The Little Master's first outing as an opener in ODIs
- How Sachin Tendulkar's career took off after opening the batting against NZ for the first time
Patience and optimism are the order of the day. In order to be successful, a sportsman requires keen observation of the dynamics of the game and the awareness of the incessantly targeted team balance. A player often needs to alter his/her natural game in order to fit into the team's model of a "perfect" campaign. It may involve curbing one's natural instincts of attacking from ball one, rotating the strike in middle overs, or slogging in the final overs. While the aforementioned qualities may indemnify against an athlete's stint with the team, they almost never guarantee a long-lasting legacy.
Grabbing the opportunities with both hands as and when they present themselves makes a major difference in an athlete's outlook towards the game and towards his team. While all this may appear a little bland right now, everything will make sense when we see things from the perspective of the Little Master himself.
India's tour of New Zealand in 1994 will forever be cherished as the birth of India's greatest opener in ODIs. India started their tour by competing in the one-off test match between the two sides. The match that ended in a draw featured Stephen Fleming from New Zealand making his debut while Kapil Dev from India was playing in his last test match.
The commencement of the ODI series was not an auspicious one. India lost the first match in a closely fought contest as New Zealand emerged victorious by 28 runs. This implied that India had their backs against the wall coming into the second ODI.
In the second match at Eden Park in Auckland, New Zealand won the toss and elected to bat first. The Indian bowlers stepped up and pushed New Zealand onto the backfoot by dismissing half their side for just 34 runs on the board. Chris Cairns then combined with Adam Parore to take NZ to 142 in their allotted 50 overs. A very manageable total for India by all means.
India's regular opener Navjot Singh Sidhu woke up with a stiff neck before the start of the match. The absence of a reserve regular opener meant that India had to alter their batting line up so as to find the perfect combination. The then Indian captain Md Azharuddin always held Sachin Tendulkar in high regards. He stated that Sachin's consistency of scoring 40s and 50s at the number 5 and 6 positions made him a force to reckon with. A young Sachin approached his captain and Ajit Wadekar and pleaded with them to allow him to open the innings. He reasoned that he could attack the opposition right from the word go and the field restrictions in the first 15 overs were perfectly suited for his style of batting. After a little deliberation, they caved into his demands.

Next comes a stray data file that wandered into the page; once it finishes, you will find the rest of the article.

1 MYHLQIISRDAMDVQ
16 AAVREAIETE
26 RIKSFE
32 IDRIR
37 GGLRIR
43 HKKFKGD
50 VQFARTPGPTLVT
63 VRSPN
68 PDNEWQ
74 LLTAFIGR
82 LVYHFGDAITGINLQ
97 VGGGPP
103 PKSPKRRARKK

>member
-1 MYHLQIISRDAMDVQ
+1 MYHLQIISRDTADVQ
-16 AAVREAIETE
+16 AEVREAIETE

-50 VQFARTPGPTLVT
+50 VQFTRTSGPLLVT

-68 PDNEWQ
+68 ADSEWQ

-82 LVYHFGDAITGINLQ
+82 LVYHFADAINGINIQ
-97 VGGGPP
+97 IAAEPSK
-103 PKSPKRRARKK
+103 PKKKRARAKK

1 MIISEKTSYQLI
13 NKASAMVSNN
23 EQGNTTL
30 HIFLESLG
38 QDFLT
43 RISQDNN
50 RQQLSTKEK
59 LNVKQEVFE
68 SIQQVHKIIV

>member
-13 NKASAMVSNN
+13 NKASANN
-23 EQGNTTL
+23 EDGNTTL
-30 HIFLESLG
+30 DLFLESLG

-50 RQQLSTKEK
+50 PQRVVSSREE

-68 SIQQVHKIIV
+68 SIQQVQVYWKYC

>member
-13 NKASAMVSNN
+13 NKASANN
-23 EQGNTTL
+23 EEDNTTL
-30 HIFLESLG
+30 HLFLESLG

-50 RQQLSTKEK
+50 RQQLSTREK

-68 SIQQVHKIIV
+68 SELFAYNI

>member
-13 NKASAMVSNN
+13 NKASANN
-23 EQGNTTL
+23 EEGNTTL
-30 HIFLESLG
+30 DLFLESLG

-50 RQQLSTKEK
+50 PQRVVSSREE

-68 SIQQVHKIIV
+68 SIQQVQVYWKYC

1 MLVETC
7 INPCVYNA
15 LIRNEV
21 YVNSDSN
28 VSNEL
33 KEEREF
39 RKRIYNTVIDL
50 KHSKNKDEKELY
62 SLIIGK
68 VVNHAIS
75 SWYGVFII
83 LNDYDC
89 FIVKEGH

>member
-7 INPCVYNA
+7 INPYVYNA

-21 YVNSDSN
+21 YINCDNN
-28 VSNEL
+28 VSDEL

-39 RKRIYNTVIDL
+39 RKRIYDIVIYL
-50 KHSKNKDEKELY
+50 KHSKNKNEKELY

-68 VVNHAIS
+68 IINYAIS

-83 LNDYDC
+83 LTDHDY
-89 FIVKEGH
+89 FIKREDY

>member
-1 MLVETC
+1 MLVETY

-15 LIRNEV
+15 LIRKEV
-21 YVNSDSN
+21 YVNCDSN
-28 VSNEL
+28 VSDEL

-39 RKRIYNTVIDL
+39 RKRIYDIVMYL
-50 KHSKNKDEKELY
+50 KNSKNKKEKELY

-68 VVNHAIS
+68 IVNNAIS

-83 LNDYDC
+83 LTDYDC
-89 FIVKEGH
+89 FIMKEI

Sachin delivered exactly what he had promised. Opening the innings with Ajay Jadeja, he unleashed an onslaught that only a few could have foreseen. A target of 143 was not a huge one, but Sachin's blitzkriegs made the total seem much less than it actually was. He was particularly severe on NZ's more reliable bowler Gavin Larsen who was famously known for keeping the opposition's run rate under control. Perhaps that day the script had been written differently. Sachin scored 2 fours and a six while batting against the NZ bowler for the first time in the match. He was eventually out for an exhilarating 82 off just 49 balls. An interesting aspect of his gameplay was his use of the crease and precise footwork to deliveries that were in his batting arc.
Before the second ODI on 27 March 1994, Tendulkar had featured in 78 ODIs for India mostly as a number 5 and number 6 batsman. His ability to take the risk by putting his position in the side on the line made him the Superstar of the 90s and 2000s Indian Cricket team.
Although he had to wait for around 5 years to bat at his preferred position in the side, there was absolutely no looking back for the man, a class-apart.